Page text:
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Elections and Our Election


This e-mail is going out on Election Day. Nationally, it's a consequential mid-term. Significant local races and issues are being decided as well. If you're reading this on Tuesday and haven't yet made it out to vote, I hope you do so before the polls close. Participating in civil elections is an opportunity for Christians to help shape the direction of our culture.


Of course, the concept of election isn't limited to civil governments. In fact, it's not even original with them. Election is a thoroughly biblical concept. And as in democratic societies, so in theological discourse, discussions on the topic have often been intense.


Obviously an e-mail can't even scratch the surface of the meaning and significance of the Christian doctrine of election. But coming as it does on a day when national, state, and local elections are taking place, it does offer an opportunity to suggest connections between Church and culture, which is part of our mission at Theology Matters.


To begin with our culture, Americans generally don't drive to polling places and stand in line because the outcome of an election has already been decided without our input. No, we make an effort to vote in elections because our vote makes a difference, because we are making a choice that is ours alone to make.


The same basic understanding of election is operative in Christian theology. Just as American voters choose mayors and senators, God chooses individuals and nations. We find this truth from the beginning of the Bible to the end.


Moses tells the Israelites "It was not because you were more in number than any other people that the Lord set his love on you and chose you, for you were the fewest of all peoples (Deut. 7:7). Nehemiah 9:7 reads, "You are the Lord, the God who chose Abram and brought him out of Ur of the Chaldeans and gave him the name Abraham."


In John 15:16 Jesus tells his disciples, "You did not choose me, but I chose you and appointed you that you should go and bear fruit and that your fruit should abide." And Paul tells the Ephesians that God "chose us in him before the foundation of the world, that we should be holy and blameless before him" (Eph. 1:4).


In the two New Testament passages, the Greek verb is exelexato, which means "to choose," and which is the root of the adjective eklektos, which comes into English as "elect." The main point of these and similar passages is not complex: God chooses. The elect are elect because they have been chosen by God, not because God foresaw they would choose him and then, on the basis of that knowledge, chose them first. 


In the passages cited above, the Israelites didn't come up with the idea of monotheism, look around for a deity who fit their philosophical ruminations, then invite Yahweh to be their one and only God. God chose them. Similarly, Jesus' disciples didn't formulate a socio-political agenda they thought would resonate with the people of Palestine then, after careful polling and focus group discussions, elect a local carpenter to enact their platform. Jesus chose them.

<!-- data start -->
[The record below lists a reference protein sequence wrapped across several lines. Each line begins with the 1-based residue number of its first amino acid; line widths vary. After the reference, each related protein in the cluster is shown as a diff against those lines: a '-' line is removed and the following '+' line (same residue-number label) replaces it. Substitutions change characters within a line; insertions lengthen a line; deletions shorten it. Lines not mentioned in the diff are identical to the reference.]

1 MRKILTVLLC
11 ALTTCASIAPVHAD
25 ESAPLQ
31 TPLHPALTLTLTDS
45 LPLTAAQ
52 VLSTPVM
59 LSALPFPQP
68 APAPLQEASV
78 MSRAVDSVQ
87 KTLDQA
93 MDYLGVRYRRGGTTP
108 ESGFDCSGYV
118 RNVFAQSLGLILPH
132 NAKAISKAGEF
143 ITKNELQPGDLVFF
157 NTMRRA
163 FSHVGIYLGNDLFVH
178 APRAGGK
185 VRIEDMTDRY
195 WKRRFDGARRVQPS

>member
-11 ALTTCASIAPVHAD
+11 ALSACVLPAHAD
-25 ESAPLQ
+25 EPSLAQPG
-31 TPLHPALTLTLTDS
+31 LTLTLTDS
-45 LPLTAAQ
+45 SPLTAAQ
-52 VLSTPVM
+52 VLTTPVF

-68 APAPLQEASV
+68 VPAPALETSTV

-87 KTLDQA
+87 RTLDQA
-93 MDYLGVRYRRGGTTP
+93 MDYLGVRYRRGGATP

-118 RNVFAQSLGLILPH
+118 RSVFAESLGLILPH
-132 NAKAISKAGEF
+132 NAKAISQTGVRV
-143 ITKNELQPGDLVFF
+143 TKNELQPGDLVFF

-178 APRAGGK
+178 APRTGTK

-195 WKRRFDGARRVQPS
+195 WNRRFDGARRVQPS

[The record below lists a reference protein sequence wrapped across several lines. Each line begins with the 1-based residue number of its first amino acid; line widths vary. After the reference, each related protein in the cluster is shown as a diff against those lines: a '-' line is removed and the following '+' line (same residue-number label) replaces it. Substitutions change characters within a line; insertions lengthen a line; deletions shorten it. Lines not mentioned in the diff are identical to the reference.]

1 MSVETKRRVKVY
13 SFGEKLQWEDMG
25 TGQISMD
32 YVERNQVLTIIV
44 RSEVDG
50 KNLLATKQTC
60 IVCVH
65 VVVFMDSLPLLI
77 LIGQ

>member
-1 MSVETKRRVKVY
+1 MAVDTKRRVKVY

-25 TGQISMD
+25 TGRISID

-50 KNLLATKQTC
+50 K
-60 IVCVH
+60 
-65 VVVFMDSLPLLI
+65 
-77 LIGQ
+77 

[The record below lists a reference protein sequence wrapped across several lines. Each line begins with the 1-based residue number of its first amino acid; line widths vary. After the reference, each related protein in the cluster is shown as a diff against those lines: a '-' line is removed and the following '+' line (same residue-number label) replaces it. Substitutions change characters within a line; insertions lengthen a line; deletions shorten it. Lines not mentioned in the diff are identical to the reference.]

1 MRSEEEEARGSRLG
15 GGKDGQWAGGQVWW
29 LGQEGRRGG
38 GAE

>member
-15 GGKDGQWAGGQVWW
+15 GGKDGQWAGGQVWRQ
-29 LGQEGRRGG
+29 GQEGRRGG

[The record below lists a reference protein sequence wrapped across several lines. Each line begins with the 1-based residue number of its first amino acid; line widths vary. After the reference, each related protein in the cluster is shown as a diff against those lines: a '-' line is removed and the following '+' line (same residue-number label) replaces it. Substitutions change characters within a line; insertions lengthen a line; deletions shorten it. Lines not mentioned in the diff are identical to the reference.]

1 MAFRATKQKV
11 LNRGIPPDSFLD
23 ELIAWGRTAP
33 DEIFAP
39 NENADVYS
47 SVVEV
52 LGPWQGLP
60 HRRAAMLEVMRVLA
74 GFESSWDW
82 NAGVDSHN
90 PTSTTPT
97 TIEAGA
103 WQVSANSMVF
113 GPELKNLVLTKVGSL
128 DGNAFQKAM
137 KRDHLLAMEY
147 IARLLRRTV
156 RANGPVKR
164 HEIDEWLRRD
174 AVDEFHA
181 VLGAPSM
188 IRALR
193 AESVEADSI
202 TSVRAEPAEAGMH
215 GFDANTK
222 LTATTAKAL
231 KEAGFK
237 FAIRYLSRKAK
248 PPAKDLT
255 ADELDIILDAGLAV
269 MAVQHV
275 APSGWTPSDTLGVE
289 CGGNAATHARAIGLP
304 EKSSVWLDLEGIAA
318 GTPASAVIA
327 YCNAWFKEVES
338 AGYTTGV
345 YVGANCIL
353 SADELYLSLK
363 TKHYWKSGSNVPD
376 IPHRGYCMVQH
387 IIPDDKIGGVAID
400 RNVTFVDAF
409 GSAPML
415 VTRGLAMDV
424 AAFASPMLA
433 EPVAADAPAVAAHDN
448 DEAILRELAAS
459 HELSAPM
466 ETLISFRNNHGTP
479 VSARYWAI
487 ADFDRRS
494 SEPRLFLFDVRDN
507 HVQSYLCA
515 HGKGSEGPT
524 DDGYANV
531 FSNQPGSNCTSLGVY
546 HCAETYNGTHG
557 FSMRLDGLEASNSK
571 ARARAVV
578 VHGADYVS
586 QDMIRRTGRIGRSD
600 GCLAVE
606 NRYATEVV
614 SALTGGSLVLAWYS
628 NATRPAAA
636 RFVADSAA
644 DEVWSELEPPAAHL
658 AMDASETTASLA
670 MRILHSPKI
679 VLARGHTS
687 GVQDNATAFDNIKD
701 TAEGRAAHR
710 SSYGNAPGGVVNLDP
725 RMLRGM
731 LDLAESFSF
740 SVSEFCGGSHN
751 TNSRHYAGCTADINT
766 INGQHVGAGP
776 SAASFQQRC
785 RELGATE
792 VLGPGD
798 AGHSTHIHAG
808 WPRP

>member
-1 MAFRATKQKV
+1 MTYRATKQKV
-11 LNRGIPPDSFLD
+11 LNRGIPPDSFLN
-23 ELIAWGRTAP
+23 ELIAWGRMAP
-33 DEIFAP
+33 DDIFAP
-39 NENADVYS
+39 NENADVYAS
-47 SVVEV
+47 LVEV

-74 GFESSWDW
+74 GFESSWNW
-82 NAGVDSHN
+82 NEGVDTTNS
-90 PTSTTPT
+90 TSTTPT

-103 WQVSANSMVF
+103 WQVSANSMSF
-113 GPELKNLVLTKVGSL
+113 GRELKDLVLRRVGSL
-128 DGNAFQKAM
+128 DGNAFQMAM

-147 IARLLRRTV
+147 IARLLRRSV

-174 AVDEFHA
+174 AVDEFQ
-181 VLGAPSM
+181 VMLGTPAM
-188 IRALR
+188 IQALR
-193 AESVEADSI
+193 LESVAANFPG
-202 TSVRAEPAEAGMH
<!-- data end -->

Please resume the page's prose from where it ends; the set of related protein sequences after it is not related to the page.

And yet, somehow, for at least some Christians, when the notion of election is considered in the context of salvation, when looking at passages from the Old and New Testaments where God chooses a people and individuals to be his own, the straightforward meanings of words and sentences seem to take a back seat to other considerations.


As I noted earlier, there isn't space in an e-mail even to begin to discuss all the arguments offered by sincere Christians who have disagreed deeply about this doctrine down through the centuries. What I can do here is share a single quote from John Calvin who, in his book Concerning the Eternal Predestination of God, wrote with characteristic directness:


"If we are not ashamed of the gospel, we must confess what is there plainly declared. God by his eternal goodwill, which has no cause outside itself, destined those whom he pleased to salvation ... so that they receive the life offered in Christ, while others voluntarily disbelieve, so that they remain in darkness destitute of the light of faith."


Election Day gives Christians the opportunity to remember and give thanks for our own election.


May we, like Calvin and most (though sadly, not all) of his followers recognize the doctrine of election as a source of humility, comfort, and above all assurance. No matter how Senate races or ballot initiatives turn out, we can rejoice. We can rejoice that we belong eternally to God because, before the foundation of the world God chose us to be his own.


To God be the glory.


Bob Mills

Executive Director

Bob Mills
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